”He’s the owner. Either you listen or you don’t,” Washington Redskins tight end Vernon Davis said Monday. ”And if you don’t listen, then you won’t play. It’s all up to each and every individual.”

Jones was responding Sunday night to questions about Vice President Mike Pence’s decision to leave an Indianapolis home game in protest of about a dozen San Francisco players who kneeled during the anthem. President Donald Trump tweeted after Pence’s walkout that he had told his vice president to leave if any players kneeled.

On Monday night, Trump also tweeted his support for Jones.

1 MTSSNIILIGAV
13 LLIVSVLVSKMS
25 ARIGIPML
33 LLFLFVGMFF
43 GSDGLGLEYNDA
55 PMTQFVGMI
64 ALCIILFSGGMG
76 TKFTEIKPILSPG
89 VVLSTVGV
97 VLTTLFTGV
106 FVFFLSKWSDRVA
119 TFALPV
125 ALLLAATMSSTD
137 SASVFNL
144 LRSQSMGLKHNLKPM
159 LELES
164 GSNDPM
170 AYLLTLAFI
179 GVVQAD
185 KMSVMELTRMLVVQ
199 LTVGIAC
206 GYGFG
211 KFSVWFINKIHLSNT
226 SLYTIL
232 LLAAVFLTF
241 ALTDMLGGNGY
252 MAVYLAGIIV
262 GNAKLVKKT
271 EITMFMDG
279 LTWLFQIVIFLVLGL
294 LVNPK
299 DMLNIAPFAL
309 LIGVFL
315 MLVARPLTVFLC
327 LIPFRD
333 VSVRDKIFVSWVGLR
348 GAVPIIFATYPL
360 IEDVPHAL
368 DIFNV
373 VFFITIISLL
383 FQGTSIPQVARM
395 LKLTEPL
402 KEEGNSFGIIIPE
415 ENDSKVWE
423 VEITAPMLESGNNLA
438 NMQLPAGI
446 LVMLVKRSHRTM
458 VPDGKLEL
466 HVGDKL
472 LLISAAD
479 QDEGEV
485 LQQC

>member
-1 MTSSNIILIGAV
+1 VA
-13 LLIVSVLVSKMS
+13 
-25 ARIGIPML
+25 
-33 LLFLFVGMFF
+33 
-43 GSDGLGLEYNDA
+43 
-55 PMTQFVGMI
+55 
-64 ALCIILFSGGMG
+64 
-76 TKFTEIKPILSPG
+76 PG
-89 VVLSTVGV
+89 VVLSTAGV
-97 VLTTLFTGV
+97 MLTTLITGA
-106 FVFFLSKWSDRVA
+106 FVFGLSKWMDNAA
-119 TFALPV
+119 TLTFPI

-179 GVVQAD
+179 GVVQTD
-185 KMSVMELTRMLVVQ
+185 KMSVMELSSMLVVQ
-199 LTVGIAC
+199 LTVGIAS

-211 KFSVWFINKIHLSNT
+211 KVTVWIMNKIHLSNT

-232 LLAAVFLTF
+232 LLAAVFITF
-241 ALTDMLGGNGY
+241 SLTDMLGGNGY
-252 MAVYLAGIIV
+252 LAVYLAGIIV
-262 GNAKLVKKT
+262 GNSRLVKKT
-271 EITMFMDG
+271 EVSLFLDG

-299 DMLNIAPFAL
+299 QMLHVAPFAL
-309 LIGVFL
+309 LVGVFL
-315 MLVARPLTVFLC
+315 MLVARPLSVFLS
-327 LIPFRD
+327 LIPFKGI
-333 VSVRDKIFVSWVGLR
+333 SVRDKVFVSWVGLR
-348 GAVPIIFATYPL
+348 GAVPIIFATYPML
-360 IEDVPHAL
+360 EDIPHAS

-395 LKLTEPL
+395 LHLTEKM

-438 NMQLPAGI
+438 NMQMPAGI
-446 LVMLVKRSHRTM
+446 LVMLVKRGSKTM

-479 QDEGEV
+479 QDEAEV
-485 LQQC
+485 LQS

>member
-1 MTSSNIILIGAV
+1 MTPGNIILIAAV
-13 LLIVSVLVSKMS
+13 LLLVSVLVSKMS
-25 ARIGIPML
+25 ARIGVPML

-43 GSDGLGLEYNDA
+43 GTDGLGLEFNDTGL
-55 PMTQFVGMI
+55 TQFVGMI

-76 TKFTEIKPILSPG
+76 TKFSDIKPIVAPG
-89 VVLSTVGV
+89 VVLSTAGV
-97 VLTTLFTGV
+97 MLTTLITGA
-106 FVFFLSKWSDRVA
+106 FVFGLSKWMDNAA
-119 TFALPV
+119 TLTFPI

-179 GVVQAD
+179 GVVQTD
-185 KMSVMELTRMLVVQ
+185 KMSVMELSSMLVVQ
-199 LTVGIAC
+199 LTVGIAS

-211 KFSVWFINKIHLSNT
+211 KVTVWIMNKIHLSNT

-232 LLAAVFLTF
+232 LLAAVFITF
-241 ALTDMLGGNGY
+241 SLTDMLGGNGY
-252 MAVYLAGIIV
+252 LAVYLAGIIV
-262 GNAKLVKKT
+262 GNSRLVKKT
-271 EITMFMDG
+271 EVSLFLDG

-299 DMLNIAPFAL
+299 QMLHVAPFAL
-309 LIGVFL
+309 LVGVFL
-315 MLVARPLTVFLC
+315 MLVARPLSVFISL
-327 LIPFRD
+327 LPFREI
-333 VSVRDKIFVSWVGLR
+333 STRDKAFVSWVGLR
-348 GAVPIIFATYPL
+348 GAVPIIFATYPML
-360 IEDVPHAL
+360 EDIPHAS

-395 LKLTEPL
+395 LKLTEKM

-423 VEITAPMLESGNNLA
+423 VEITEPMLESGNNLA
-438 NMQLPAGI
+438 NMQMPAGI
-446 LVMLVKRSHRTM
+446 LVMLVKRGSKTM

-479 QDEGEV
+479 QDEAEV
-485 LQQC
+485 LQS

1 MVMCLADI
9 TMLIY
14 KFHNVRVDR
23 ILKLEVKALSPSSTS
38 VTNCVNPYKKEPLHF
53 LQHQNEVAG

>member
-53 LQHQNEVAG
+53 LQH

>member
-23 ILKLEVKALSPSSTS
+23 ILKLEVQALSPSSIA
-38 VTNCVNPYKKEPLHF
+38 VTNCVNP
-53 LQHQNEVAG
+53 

”A big salute to Jerry Jones, owner of the Dallas Cowboys, who will BENCH players who disrespect our Flag,” the president tweeted. ”`Stand for Anthem or sit for game!”’

Former 49ers quarterback Colin Kaepernick started the movement early last season when he sat on the bench, and later kneeled, during the anthem to protest racial inequality and police mistreatment of black males. He remains unsigned and wants to resume his career.

The 74-year-old Jones, also the team’s general manager, said after a loss to Green Bay on Sunday that the NFL cannot leave the impression that it tolerates players disrespecting the flag and said any Cowboys doing so will not play.

They were the most provocative comments so far from Jones, a powerful behind-the-scenes force in the NFL and recent Pro Football Hall of Fame inductee who had already been clear in his support of standing for the anthem.